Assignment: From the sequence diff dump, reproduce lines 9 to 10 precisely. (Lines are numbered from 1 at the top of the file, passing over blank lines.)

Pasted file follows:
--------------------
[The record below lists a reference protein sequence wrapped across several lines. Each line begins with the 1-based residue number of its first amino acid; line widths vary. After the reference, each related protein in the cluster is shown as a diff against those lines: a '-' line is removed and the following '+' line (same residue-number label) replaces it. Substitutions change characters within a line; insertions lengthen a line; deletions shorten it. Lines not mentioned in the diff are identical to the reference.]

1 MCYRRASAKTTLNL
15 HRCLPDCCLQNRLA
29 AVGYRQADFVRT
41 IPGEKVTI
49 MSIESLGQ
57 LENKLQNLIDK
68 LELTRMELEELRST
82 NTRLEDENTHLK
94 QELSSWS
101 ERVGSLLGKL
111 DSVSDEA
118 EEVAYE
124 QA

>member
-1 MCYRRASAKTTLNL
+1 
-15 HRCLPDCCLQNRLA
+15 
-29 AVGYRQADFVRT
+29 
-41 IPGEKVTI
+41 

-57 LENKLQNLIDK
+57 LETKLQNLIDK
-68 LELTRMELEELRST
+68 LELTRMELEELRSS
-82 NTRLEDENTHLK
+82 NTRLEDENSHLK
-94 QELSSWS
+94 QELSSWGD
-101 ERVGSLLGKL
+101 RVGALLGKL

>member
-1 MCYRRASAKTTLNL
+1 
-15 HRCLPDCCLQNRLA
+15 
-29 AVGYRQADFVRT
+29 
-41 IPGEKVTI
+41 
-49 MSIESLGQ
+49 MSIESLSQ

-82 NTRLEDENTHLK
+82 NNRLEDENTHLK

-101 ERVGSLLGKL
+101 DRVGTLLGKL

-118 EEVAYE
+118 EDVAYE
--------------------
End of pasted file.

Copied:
82 NTRLEDENTHLK
94 QELSSWS